by Tobias Sauer
What a change: a small, dreamy port on the South China Sea has turned into one of the metropolises of the 21st century. That comprises gay life, naturally.
East meets west, old meets new, Oriental meets European in Hong Kong, which in its present form was built mainly by the British occupying forces after the Opium Wars and is now under Chinese reign again. Similar contrasts can be found in Hong Kong’s gay scene, which can vary from clear presence to seeming inexistence within a few yards.
Talking about Hong Kong usually refers to Hong Kong Island and there the neighbourhood simply called Central. This area corresponds to the image of Hong Kong that most people have: Victoria Harbour, surrounded by steel skyscrapers hosting financial services and the famous Star Ferry and its landing. It takes passengers to Kowloon and back, offering a cheaper and more touristy alternative to the faster MTR, Hong Kong’s Underground.
The shimmering steel and glass buildings such as the HSBC headquarters and the massive Bank of China Tower may represent the new Hong Kong, but fortunately not all colonial buildings have disappeared. One of the most beautiful is Old Dairy Farm Depot at the top end of Ice House Street, which houses the Foreign Correspondents Club and the Artistic Fringe Club with exhibitions, theatre and a café-bar that attracts a mixed crowd.
It should come as no surprise that Central and especially the area around Hollywood Road are also home to the gay and lesbian community of the city – if you are looking for a thoroughly gay holiday, this is the place to be. If you prefer a clientele as hip as at Fringe Club, but are not sure if you can trust your gaydar, you should try the elegant gay bar Psychic Jack on Wyndham Street. Perfectly styled gay businessmen sip their rosé wine or champagne here after a long day at the office. Even though it may seem a bit strange to start with a description of a gay after-work bar, such places are typical of Hong Kong. One of the city’s few active gay organizations, Fruits in Suits, is made up of gay businessmen who hold monthly meetings here, sometimes for business purposes.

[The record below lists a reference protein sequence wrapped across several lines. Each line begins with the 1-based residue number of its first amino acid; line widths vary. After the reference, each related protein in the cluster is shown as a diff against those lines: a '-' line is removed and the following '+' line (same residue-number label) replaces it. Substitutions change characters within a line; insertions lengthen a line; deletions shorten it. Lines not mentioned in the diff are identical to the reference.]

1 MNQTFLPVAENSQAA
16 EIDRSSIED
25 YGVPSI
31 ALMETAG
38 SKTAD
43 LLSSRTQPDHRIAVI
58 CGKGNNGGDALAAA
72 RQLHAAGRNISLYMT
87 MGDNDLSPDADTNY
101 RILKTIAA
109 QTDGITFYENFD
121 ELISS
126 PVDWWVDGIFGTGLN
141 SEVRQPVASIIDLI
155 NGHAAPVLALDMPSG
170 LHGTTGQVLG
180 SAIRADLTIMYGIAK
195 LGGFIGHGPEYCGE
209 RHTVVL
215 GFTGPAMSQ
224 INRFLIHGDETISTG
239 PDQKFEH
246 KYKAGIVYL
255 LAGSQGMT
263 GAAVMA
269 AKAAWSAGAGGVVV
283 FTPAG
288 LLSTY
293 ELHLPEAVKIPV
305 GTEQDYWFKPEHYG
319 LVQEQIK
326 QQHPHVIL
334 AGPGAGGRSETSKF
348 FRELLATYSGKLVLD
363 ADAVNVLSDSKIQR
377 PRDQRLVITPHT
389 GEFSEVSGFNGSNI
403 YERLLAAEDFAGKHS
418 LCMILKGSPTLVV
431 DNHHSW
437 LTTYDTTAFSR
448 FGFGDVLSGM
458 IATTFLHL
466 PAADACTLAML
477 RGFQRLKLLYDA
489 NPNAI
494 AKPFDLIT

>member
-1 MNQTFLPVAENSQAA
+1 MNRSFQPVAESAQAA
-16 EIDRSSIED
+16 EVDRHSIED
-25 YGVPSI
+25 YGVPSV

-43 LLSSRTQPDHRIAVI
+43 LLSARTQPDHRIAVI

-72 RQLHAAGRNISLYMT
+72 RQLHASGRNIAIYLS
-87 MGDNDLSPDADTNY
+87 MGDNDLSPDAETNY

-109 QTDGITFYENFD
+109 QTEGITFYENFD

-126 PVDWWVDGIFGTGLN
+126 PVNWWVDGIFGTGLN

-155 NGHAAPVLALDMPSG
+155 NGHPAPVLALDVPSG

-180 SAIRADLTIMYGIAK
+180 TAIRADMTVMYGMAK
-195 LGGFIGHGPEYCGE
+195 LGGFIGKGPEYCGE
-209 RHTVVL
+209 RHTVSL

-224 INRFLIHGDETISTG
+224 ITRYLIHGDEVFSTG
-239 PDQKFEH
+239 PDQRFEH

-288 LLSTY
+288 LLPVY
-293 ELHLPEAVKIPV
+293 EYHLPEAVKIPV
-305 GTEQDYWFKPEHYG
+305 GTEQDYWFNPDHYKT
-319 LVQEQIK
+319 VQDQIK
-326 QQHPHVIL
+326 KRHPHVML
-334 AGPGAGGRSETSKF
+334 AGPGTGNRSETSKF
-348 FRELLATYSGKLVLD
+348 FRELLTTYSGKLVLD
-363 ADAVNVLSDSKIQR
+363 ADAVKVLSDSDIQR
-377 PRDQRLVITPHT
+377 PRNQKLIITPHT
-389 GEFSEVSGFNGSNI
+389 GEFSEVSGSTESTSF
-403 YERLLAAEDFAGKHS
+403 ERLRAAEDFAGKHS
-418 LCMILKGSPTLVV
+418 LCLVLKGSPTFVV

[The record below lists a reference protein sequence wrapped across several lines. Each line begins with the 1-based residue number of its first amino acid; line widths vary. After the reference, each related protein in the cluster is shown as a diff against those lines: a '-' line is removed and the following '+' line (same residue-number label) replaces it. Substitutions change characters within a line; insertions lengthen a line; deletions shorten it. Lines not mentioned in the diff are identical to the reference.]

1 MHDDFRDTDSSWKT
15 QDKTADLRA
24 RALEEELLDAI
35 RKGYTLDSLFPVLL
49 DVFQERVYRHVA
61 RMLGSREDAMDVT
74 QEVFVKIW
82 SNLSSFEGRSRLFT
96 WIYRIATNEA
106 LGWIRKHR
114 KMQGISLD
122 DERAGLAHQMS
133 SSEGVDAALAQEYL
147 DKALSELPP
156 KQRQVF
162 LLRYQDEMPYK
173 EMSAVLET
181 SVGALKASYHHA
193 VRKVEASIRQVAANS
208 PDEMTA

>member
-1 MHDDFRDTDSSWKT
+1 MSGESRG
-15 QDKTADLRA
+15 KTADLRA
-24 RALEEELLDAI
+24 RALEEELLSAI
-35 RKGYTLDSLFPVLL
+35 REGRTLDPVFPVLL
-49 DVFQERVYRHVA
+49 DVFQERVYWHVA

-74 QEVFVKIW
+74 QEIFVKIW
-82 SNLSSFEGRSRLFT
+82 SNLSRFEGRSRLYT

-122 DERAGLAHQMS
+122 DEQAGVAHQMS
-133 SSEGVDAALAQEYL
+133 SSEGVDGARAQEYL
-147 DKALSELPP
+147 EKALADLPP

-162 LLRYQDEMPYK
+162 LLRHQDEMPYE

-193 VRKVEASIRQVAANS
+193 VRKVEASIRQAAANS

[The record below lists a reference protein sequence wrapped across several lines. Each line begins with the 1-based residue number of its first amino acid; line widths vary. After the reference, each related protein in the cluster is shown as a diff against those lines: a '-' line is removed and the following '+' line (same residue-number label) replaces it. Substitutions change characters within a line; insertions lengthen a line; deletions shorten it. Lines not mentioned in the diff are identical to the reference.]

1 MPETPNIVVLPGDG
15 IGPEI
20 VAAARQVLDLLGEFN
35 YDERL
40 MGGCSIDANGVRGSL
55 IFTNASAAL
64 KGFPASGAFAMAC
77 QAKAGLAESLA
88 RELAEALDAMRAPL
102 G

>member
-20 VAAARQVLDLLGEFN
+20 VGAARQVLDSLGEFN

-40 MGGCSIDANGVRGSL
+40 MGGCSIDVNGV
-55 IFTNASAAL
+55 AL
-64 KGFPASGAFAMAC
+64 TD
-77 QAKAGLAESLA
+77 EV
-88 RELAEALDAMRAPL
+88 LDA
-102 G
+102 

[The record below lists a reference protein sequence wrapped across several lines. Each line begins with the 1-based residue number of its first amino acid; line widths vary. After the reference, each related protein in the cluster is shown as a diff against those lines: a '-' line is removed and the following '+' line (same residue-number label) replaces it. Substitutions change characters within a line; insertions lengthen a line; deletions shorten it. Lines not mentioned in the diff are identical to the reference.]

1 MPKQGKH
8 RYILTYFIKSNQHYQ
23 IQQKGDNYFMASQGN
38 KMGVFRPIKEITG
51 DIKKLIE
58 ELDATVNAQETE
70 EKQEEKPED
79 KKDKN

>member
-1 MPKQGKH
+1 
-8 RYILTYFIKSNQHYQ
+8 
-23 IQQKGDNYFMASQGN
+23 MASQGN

Cultural and artistic differences
Due to the dominance of the family in Chinese culture, gay men beyond Central are not very visible. Central is home to those better off, and money means independence. It’s not surprising that some of the biggest gay venues are located here, such as Volume and Propaganda discos (both on Hollywood Road), where the party does not really start until past one a.m. Propaganda can be compared to a medium-sized club in Berlin in terms of design, noise level and crowd; Volume, on the other hand, is rather intimate, even though it can get wild on the dance floor. DJs from all over the world are at the turntables in either club and special events and parties also take place.